Tuesday, May 15, 2007

"The Green Parrot Mob": Myryka Patczko, Dolores “Dolly” Jones, and Margaret “Madge” O’Doule

These three lovely young ladies, all graduates of Simon Gratz High School and secretaries at the Heintz steel plant at B and Nedro, were the notorious principles of a “rolling ring” in the Olney and Logan sections of Philadelphia. For four lawless years in the late 1950s to the early 60s these cold-blooded lasses would stop into the Green Parrot, the Huddle, Pat’s Tavern, and various other lively watering holes on Friday nights and relieve hard-working stiffs of the contents of their weekly pay envelopes.

A typical case might have been that of one Richard “Dick” Ward, a tool grinder at the very same Heintz factory in which the Misses Patczko, Jones and O’Doule also worked. One cold November Friday evening, Dick (a forty-year-old bachelor who lived with his mother on Leithgow Street) stopped for a few, as was his wont, at the Green Parrot Tavern on 5th Street, just across from the forbidding great oaks and monstrous thorn bushes of Fisher Park. Dick Ward was, it must be said, a committed alcoholic, although he typically did all his week’s drinking on Friday and Saturday nights. Myryka, Dolly, and Madge, sitting at a booth nursing their pitcher of Schmidt's, calmly observed the thin somber machinist getting quietly and methodically plastered on mugs of Schaefer and shots of Schenley's. Now usually the nefarious distaff trio would steer clear of their co-workers in their nocturnal depredations, but Dick was a loner who kept to himself and never left the factory floor from nine-to-five, even preferring to eat his lunch from a paper sack at his lathe, and so the girls failed to recognize him even though they’d worked at the same plant with him for several years.

Eventually the bartender struck his gong, last call was called, and the barful of happy imbibers spilled out onto the pavement, none of them more drunk than Dick Ward. Imagine the happiness of this gaunt and taciturn celibate when the three attractive young ladies approached him and asked him to walk them home across the park. Dick gallantly agreed.

The next day some local children discovered his crumpled unconscious body in a pool of still water at the foot of Fisher Park’s Dead Man’s Hill. Something had obviously gone terribly wrong.

Normally what came to be known as “the Green Parrot Mob” would simply pick the pockets of their victims, often deftly replacing the poor sap’s wallet without his having the faintest notion that he had now put in a hard week’s work for the benefit of three immoral vixens. But Dick, besides being a loner and a drunk and a committed bachelor, was also a notorious tightwad who kept his money in a small zippered purse attached by a chain to his belt. This purse in turn was kept in the front right pocket of his workman’s dungarees, a pocket secured with high-quality steel snap-buttons which Dick had stamped himself at the factory.

To cut a long story short: as Myryka was holding her breath and letting Dick buss her cheek on that sloping concrete pathway in Fisher Park, Dolly lifted the flap of Dick’s coat while Madge went to work trying to unsnap Dick’s pocket buttons. Suddenly Dick caught on and thrashed down at Madge’s arm. I suppose we’ll never know exactly what happened next. Dick later claimed that the three girls descended on him “like a pack of banshees”. The Misses Patczko, Jones, and O’Doule for their part claimed to the end that Ward had drunkenly and indecently assaulted all three of them.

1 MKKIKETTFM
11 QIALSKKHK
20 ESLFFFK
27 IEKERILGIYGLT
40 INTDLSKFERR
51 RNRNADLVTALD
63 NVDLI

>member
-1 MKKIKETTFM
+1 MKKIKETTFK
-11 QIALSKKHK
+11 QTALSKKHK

After two days in a coma, Dick Ward awoke, fresh as a daisy and no worse for wear, and promptly pressed charges against Myryka, Dolly, and Madge. They may not have recognized Dick from the faceless rabble on the factory floor, but these three pulchritudinous office girls had played a major role in his fantasy life for some time, and he was able not only to pick them out of a line-up but to give their names and addresses. Meanwhile, police commissioner Rizzo had put top detective Morris “Big Mo” Berg on the case, and the fearsomely persuasive Mo soon produced witnesses from the Parrot who identified Patczko, Jones and O’Doule as the three women seen descending into the darkness of Fisher Park with the hapless Mr. Ward.

The girls pled down to a charge of “reckless endangerment” (for leaving the unconscious Ward at the soggy foot of Dead Man’s Hill on that cold night), and received sentences of two-years-to-five. Dozens of men came out of the woodwork and claimed to have been rolled by these three larcenous lovelies, but none of these charges ever resulted in indictment. The gals did their time at the Muncy state women’s prison, all three of them getting out in eighteen months for good behavior.

No one knows how many poor drunken saps they rolled during their criminally active years but we do know that within a couple of months after their parole-period ended they somehow found the money to open a diner (“The Three Babes”) near 5th and Olney, which prospered for many years.

(Kindly refer to the right hand column of this page for a complete listing of many other strange but true "Tales From the O-Zone".)


Anonymous said...

Ah, The Three Babes diner, there's some memories...Me and my homies getting high in Fisher Park, then going over to the Fern Rock to catch "El Dorado", then into the Huddle or the Parrot to drink pitchers of Schaefer, then we'd stumble down 5th Street to the Three Babes for their homemade latkes and gravy, good times. And they were really nice ladies too.

Anonymous said...

The Three Babes: for an Olney res this was the last place you went to when you had your load on and the first place you went to next day with your hangover.

And I'll tell ya it didn't hurt your eyes none to see that Madge behind the counter. Me and everyone of my boys had a hard-on for her. Not that she wouldn't whack ya upside the skull with her spatula if you cracked wise with her. God, good times...